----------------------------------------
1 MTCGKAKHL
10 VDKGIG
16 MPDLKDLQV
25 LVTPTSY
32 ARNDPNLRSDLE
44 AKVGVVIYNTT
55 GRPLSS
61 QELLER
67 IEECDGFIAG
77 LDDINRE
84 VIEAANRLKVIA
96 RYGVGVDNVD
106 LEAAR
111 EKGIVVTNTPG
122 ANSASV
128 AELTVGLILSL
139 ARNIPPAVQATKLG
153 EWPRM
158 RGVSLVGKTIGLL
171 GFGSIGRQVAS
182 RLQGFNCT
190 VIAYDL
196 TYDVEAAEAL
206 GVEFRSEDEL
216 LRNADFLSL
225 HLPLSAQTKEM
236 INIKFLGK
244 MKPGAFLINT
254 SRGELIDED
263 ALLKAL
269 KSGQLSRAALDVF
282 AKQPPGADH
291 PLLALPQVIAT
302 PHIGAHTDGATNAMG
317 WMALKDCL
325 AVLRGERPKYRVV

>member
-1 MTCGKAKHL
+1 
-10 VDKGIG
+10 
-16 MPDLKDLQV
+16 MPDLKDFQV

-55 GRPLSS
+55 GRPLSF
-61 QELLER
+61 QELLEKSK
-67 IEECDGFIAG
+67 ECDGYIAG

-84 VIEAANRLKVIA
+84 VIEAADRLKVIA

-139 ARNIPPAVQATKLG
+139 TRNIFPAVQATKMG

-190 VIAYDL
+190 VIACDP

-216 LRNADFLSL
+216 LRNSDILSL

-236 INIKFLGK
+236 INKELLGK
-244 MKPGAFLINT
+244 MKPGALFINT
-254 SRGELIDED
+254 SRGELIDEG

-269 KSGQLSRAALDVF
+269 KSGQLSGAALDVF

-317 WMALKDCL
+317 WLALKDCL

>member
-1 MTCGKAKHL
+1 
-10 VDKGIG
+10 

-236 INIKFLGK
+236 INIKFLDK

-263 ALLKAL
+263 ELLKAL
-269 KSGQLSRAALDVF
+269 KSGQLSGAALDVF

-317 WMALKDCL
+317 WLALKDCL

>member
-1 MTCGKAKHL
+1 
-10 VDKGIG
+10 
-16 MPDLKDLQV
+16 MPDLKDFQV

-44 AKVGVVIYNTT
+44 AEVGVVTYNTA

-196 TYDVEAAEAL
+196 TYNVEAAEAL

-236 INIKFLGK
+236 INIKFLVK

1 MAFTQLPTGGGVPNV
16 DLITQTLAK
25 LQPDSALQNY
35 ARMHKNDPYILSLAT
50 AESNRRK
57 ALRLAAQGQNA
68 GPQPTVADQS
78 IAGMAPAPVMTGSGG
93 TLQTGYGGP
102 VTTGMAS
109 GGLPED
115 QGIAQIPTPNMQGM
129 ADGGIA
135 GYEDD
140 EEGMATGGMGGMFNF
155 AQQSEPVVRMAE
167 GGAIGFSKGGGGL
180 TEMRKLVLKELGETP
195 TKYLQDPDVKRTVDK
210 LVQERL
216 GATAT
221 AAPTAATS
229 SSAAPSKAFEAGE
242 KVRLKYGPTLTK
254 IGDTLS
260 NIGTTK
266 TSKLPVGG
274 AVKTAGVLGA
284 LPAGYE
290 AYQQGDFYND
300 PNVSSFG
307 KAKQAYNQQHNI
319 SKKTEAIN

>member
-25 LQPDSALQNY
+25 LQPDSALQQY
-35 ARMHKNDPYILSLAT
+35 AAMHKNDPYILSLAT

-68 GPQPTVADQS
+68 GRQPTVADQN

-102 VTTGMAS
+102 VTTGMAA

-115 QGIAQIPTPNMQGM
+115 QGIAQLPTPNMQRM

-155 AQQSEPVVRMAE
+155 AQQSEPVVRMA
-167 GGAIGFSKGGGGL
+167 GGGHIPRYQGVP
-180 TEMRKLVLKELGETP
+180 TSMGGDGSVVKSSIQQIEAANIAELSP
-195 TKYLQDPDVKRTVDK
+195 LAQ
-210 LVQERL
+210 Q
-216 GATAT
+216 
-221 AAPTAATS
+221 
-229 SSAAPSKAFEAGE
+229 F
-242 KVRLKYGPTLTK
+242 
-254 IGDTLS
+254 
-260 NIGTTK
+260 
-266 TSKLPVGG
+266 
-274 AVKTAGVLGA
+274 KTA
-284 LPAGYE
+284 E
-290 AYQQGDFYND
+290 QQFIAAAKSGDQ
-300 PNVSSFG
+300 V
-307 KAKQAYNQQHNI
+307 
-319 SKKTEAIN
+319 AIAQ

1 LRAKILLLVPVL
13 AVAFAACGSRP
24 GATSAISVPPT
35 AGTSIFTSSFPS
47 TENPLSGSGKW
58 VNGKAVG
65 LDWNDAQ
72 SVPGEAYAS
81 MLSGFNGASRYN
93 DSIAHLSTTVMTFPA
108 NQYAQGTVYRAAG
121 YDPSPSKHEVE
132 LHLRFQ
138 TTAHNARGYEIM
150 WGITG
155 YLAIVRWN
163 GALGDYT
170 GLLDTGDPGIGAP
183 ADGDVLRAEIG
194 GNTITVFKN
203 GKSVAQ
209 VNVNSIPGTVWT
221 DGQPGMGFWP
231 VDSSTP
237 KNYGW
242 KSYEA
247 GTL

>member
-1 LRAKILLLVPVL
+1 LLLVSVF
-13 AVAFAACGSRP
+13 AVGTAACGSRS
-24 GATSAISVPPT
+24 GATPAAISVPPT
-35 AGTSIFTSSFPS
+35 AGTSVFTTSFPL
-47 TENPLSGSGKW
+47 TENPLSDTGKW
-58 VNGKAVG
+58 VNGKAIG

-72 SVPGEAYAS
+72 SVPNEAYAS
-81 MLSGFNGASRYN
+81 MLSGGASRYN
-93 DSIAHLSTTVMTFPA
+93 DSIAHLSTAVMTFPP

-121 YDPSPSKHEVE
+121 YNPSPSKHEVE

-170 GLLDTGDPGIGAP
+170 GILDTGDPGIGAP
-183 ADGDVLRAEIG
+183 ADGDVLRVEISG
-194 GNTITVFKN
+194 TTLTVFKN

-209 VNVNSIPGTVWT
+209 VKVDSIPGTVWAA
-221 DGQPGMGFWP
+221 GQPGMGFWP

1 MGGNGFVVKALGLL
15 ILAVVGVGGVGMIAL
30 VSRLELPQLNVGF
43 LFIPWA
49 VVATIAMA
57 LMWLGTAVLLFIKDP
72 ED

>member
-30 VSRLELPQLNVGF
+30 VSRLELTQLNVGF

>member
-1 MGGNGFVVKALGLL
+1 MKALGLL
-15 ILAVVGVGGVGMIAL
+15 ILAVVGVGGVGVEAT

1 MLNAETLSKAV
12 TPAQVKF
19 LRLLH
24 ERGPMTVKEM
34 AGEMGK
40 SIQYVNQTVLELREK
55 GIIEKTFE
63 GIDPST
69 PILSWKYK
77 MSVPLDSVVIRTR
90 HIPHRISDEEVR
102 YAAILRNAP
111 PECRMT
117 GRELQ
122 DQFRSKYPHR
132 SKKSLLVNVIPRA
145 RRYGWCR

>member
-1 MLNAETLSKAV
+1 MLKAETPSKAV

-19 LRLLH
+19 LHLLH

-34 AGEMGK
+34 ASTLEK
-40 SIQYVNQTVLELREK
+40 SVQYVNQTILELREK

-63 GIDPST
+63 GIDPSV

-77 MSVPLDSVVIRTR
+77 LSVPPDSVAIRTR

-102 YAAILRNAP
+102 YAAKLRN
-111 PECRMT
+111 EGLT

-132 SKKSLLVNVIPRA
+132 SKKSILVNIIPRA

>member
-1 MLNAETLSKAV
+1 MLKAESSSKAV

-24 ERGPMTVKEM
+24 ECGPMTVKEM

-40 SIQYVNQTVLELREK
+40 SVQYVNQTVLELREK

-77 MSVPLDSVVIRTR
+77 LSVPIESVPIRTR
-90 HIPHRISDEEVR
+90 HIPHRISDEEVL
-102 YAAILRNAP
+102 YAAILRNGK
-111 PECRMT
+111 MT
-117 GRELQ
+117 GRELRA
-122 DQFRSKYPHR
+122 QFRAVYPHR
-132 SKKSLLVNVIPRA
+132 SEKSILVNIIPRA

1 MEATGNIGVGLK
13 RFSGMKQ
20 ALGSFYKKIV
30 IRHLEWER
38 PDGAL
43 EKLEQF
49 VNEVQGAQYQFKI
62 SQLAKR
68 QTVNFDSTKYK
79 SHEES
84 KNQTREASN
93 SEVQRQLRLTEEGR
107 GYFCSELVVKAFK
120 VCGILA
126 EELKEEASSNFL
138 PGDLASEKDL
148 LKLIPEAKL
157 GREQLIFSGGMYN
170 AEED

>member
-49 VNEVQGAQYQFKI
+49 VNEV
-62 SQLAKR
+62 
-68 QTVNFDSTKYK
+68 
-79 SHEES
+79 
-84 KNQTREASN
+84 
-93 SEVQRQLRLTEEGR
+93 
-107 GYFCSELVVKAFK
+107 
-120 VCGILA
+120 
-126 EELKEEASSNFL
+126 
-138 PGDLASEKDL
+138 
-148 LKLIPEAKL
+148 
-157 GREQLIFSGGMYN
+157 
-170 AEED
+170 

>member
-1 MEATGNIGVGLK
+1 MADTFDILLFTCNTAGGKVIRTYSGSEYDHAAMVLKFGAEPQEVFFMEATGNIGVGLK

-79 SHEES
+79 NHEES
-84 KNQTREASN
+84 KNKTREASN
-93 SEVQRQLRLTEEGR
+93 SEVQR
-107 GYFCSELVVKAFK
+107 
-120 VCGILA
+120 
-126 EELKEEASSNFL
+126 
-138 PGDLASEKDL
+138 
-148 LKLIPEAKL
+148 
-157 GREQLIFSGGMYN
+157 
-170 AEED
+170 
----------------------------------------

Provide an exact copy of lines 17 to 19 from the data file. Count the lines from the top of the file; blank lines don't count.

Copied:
139 ARNIPPAVQATKLG
153 EWPRM
158 RGVSLVGKTIGLL